I hope you come by to check out the Terra Cotta Warrior Exhibit before the opportunity passes you by and if you do, I hope the warriors “speak” to you in their own amazing way!

Make sure to come back next week and check out an activity on how to make your own armor!

See the Eighth Wonder of the World in Style

aerial-view-terra-cotta-warriorsAlthough different lists vary slightly, there are seven wonders of the ancient world. The Great Pyramids at Giza, the Hanging Gardens of Babylon, the Statue of Zeus at Olympia, the Temple of Artemis at Ephesus, the Mausoleum of Maussollos at Halicarnassus, the Colossus of Rhodes, and the Lighthouse of Alexandria.

Discovered in 1974, the Terra Cotta Soldiers of Xi’an have been dubbed the Eighth – and with good reason. They’re absolutely stunning to behold in person. 

All of the soldiers that make up this new Wonder are located between 6,000 and 8,000 thousand miles away from Houston (the statue of Zeus at Olympia is the closest, at approximately 6,260 miles away), and are fairly inaccessible if you want to see something fantastic by the end of the week.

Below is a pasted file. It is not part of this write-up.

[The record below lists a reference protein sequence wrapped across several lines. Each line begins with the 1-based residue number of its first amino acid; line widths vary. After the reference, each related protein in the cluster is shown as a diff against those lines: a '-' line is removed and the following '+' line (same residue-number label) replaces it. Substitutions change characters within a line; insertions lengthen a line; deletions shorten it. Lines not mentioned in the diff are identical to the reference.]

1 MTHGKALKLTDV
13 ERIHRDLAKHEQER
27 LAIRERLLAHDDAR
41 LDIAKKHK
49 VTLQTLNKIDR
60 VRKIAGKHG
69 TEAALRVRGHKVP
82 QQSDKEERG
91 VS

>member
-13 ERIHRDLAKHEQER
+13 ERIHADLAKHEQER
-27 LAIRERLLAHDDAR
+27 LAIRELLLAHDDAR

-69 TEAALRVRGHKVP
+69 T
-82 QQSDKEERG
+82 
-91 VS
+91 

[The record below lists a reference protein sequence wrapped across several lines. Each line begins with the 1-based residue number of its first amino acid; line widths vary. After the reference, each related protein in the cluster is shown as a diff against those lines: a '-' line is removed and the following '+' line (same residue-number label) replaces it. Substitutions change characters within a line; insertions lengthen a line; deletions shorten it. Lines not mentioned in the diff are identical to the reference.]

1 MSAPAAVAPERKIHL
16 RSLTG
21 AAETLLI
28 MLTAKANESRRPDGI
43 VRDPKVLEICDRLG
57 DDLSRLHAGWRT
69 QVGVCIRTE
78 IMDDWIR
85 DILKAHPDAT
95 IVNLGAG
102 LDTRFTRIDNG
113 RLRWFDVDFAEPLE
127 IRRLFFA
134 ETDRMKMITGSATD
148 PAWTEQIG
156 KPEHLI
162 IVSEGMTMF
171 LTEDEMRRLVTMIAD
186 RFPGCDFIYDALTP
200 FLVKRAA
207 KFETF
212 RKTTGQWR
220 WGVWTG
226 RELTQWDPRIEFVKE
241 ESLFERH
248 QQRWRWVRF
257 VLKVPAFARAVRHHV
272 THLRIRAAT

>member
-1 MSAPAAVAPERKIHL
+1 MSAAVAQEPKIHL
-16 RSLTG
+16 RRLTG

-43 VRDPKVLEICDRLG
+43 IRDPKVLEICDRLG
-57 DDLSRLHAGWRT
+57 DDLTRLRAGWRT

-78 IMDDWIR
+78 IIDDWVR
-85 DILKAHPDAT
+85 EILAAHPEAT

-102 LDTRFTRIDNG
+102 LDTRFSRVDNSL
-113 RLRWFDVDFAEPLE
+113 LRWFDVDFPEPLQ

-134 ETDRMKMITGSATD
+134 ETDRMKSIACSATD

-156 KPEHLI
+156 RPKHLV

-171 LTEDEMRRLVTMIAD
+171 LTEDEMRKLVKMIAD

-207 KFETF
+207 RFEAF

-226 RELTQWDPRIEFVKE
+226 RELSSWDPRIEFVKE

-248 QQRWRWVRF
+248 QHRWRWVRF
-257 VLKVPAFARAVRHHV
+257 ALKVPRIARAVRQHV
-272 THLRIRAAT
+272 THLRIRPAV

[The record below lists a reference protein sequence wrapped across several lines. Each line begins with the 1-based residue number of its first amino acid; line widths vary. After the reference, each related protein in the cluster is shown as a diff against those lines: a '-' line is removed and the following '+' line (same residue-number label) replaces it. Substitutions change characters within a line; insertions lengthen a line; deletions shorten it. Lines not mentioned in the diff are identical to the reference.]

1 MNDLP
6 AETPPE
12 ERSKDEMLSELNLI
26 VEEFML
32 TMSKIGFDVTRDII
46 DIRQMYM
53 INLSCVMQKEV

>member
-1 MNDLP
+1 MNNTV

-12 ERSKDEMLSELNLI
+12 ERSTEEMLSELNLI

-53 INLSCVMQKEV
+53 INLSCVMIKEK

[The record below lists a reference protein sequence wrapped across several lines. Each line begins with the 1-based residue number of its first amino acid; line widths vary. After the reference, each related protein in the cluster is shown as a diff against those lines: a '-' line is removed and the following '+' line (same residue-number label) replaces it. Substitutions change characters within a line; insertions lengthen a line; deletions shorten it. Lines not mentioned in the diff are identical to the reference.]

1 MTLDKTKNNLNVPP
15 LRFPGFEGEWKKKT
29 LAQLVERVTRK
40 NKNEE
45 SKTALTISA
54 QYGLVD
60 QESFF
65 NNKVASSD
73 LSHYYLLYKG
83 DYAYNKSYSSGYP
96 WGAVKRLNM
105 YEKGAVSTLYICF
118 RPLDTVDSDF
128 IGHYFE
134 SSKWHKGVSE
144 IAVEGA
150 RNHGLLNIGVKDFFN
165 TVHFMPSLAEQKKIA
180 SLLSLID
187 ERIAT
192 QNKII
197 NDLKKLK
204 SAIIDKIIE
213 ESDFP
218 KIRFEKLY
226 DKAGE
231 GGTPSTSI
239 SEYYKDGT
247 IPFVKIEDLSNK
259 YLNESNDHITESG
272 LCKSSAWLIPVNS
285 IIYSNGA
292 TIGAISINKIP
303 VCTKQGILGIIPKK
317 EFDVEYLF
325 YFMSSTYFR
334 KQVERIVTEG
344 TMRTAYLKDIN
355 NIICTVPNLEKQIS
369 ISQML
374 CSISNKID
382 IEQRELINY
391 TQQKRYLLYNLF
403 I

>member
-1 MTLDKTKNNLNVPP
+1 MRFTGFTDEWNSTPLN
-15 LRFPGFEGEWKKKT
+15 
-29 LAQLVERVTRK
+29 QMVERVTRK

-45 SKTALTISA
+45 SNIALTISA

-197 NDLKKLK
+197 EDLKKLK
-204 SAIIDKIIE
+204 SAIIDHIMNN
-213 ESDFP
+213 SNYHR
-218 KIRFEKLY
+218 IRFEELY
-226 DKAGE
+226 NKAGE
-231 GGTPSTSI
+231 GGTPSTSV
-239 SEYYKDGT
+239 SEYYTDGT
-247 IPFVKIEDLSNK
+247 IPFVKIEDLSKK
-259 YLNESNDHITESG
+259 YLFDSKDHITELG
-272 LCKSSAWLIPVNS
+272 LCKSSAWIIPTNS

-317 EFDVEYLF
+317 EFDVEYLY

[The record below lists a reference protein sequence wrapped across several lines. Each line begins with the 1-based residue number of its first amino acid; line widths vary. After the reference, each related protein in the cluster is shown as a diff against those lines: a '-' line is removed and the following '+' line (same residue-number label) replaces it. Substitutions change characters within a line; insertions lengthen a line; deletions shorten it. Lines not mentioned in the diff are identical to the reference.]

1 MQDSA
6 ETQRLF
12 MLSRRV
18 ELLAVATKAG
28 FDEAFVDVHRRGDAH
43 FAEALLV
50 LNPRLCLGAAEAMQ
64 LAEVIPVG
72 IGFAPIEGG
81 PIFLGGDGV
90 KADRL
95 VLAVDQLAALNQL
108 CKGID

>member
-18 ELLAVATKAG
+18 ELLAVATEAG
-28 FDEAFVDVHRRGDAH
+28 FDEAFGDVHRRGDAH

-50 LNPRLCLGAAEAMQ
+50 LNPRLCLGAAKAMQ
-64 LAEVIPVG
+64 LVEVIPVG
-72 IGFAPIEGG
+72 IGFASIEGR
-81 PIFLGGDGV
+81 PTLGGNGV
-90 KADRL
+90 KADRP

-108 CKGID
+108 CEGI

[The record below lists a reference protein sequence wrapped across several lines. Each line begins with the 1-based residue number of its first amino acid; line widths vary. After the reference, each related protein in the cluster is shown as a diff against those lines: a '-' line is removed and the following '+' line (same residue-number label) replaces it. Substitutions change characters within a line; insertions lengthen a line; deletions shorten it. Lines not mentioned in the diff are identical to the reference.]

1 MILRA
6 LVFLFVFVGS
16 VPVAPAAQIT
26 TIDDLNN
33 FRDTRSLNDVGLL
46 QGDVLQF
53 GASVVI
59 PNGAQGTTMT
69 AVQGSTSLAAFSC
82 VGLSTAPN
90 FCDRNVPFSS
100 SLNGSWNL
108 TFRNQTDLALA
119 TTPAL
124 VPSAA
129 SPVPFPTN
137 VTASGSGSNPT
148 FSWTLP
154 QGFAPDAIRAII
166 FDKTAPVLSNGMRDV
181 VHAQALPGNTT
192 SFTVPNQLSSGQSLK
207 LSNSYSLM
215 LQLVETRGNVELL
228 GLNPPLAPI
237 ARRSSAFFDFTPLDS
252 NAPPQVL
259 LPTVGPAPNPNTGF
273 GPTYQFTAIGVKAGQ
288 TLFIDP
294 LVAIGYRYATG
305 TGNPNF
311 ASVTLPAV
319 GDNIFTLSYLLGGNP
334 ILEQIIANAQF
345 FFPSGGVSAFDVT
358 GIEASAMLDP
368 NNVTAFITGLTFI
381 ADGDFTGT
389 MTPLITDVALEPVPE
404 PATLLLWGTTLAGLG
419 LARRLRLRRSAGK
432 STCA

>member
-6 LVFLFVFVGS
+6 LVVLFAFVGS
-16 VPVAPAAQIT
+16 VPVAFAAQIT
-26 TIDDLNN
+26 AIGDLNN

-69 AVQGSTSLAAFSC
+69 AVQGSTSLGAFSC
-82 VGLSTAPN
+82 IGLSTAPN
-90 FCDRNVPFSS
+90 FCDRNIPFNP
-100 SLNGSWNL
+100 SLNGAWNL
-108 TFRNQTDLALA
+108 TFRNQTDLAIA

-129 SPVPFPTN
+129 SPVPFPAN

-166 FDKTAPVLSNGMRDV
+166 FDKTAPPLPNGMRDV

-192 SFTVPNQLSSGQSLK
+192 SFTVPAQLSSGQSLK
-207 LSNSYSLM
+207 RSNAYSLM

However, the Houston Museum of Natural Science has brought the Eighth Wonder of the World to your own backyard. Come see the largest group of Terra Cotta artifacts to ever leave China in our exhibit, the Terra Cotta Warriors: Guardians of China’s First Emperor, on display until October 18, 2009.

dsc_0394And, this Thursday night, we offer an exclusive VIP event. View the exhibit at your own pace, question our very own Dirk Van Tuerenhout and enjoy cultural performances such as dragon dancers. Dine on Chinese appetizers and enjoy a cash bar as you peruse the Eigth Wonder of the World in style.

Terra Cotta VIP Event – Thursday, August 13, 2009
6 pm – 9 pm Don’t miss out – get your tickets now!

Terra Cotta Warriors myths…busted!

Middle Ranking Officer
Creative Commons License photo credit: Richard.Fisher

As you may have noticed from the anticipation, excitement, and general hullabaloo…we recently opened an exhibition chock full of Terra Cotta Warriors. And while museum people tend to find every exhibit that comes through our doors fascinating (part of the reason we take the leap from avid exhibition attendees to employees of said institutions) there are some things – King Tut, T. rex, and the Terra Cotta Warriors among them – that seem simply to have universal appeal.